NOYROT, PHILIBERT, Jesuit; b. October 1592 near Autun (France); drowned 24 Aug. 1629 in a shipwreck near the Strait of Canso.
Philibert Noyrot entered the Society of Jesus 16 Oct. 1617 in Paris, and upon finishing his theological studies in Bourges he was appointed treasurer of the college there. During his stay in Bourges he became renowned for his lessons in the catechism to the children and the poor; he was called “the children’s Father.” In 1624 he became confessor to Henri de Lévis, Duc de Ventadour, who on his advice purchased the viceroyalty of New France the following year and asked the Recollets of Canada to give the Jesuits a part in their missionary efforts.
In 1626 Father Noyrot himself left for Quebec, where he arrived in July with 20 workmen ready to begin building a residence for the Jesuits. But his superior, Father Charles Lalemant, immediately sent him back to Paris to try to bring about the revocation of the monopoly which was held by the Huguenots of the Compagnie de Montmorency. Father Noyrot therefore had an audience with Richelieu and, thanks to the intervention of his former penitent, the Duc de Ventadour, he obtained from the cardinal, at the time of the founding of the Compagnie des Cent-Associés (1627), the revocation of the application to New France of the Edict of Nantes. It would appear that it was also at Father Noyrot’s suggestion that Ventadour resigned his viceregal office and that Antoinette de Pons, Marquise de Guercheville, gave up her rights to Acadia.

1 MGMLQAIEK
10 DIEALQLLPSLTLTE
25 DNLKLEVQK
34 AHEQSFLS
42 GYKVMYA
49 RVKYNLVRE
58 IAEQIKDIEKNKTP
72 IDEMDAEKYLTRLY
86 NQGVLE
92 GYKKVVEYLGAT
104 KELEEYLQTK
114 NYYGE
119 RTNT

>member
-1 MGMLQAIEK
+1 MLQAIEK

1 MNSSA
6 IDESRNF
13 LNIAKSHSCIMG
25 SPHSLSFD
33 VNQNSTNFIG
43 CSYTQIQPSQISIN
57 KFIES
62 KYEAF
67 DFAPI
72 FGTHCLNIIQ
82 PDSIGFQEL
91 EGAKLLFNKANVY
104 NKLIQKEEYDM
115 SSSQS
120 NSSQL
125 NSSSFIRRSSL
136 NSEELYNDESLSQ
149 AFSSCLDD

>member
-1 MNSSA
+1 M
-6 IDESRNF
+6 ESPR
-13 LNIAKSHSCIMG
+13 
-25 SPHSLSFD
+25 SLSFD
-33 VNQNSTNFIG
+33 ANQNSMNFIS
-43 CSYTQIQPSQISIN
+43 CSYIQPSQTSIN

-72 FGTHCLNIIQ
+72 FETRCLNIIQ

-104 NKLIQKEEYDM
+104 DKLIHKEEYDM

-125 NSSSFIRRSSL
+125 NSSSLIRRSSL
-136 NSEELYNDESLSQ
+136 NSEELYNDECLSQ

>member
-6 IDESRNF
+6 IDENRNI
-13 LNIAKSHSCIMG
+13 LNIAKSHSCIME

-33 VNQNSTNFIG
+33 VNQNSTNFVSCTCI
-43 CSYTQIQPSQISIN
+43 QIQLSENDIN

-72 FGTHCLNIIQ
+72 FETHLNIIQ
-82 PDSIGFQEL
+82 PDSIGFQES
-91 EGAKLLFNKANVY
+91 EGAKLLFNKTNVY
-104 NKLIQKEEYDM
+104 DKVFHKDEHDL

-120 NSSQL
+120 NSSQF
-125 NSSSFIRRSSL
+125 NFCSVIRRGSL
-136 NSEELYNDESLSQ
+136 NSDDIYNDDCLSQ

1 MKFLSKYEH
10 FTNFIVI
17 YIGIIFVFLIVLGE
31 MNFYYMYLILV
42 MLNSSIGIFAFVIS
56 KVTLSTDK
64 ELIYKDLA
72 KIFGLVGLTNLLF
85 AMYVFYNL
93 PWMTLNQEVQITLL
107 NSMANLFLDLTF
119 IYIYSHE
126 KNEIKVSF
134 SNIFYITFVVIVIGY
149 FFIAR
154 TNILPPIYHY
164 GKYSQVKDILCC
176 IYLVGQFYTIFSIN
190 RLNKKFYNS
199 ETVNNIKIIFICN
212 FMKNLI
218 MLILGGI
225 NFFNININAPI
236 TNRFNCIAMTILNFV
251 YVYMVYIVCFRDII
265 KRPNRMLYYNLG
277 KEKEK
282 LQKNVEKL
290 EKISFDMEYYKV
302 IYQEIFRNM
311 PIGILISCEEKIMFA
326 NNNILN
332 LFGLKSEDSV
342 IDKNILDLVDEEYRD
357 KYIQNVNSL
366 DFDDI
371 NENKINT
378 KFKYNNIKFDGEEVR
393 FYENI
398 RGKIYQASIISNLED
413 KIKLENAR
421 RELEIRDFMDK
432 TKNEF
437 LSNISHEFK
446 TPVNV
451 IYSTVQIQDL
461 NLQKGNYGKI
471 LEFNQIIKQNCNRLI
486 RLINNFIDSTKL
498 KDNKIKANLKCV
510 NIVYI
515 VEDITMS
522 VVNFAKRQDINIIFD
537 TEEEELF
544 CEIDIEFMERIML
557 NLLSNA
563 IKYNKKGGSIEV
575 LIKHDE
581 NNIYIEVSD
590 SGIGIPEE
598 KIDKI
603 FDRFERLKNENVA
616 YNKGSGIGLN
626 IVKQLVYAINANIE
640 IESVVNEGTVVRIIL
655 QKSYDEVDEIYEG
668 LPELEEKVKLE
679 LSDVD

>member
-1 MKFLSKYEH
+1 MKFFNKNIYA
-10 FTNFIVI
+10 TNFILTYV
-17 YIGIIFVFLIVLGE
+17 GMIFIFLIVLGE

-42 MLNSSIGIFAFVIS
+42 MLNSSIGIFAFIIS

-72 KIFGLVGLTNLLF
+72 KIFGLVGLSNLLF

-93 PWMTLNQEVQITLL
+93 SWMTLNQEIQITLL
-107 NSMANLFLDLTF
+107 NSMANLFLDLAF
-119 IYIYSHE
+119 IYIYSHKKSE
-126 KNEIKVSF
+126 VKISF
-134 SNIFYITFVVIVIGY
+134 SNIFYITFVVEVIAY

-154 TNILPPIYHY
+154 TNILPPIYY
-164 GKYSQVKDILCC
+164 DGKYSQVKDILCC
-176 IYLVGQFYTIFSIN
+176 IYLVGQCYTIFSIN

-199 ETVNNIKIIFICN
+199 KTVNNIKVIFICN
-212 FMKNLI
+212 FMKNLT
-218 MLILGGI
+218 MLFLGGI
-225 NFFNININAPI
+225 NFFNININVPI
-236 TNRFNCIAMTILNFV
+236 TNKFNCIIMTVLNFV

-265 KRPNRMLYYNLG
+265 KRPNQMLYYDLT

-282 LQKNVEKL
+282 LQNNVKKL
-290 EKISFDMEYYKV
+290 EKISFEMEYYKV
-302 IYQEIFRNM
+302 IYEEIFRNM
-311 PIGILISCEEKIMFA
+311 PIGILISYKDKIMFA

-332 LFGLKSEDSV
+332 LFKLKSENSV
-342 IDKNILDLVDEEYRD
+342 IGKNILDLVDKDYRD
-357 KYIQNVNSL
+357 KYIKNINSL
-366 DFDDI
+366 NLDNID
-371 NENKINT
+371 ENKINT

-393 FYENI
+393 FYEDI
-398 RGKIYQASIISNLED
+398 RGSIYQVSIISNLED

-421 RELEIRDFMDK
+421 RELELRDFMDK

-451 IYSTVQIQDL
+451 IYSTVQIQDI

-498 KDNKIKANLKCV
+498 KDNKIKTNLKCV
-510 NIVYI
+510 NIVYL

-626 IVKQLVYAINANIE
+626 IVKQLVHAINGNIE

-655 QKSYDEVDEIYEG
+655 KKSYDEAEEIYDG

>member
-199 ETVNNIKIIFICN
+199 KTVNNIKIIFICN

In 1627 Father Noyrot took steps to have a shipload of provisions sent to Canada, but his attempt failed when the ship was seized at Honfleur by Guillaume de Caën and Raymond de La Ralde. In 1628 Noyrot himself fitted out another ship with enough provisions to succour the missions for a year and left La Rochelle with Roquemont’s expedition. When the Kirkes stopped them in the Gulf of St. Lawrence, taking Roquemont prisoner, Father Noyrot succeeded in escaping and sailing his ship back to France. In 1629 he set out a third time in a convoy made up of four ships and a bark, under the command of Captain Charles Daniel . But a violent gale near Cape Breton Island sent to the bottom the ship that he himself had chartered, and Father Noyrot was drowned, along with 14 members of the crew.
According to his contemporaries, Father Noyrot was indefatigable and a man of sound common sense, even though he expressed himself with difficulty.
ACSM, MS biography based on the old Jesuit catalogues: Étude sur les Relations des Jésuites, by Félix Martin (see also ASQ, mss, 43, pp. 141–56); two unpublished articles: Lucien Campeau, “Les Récollets ont-ils appelé les Jésuites?” and Euclide Gervais, “Le Père Philibert Noyrot.” Champlain, Œuvres (Laverdière), II, 1107–8, et passim. JR (Thwaites), IV, 267; LXXI, 138. Sagard, Histoire du Canada (Tross). Jésuites de la N.-F. (Roustang). Lanctot, Histoire du Canada, I, 174. Sixte Le Tac, Histoire chronologique de la Nouvelle France ou Canada, depuis sa découverte (mil cinq cents quatre) jusques en l’an mil six cents trente-deux, éd. Eugène Réveillaud (Paris, 1888). Rochemonteix, Les Jésuites et la Nouvelle-France au XVIIe siècle, I, 145.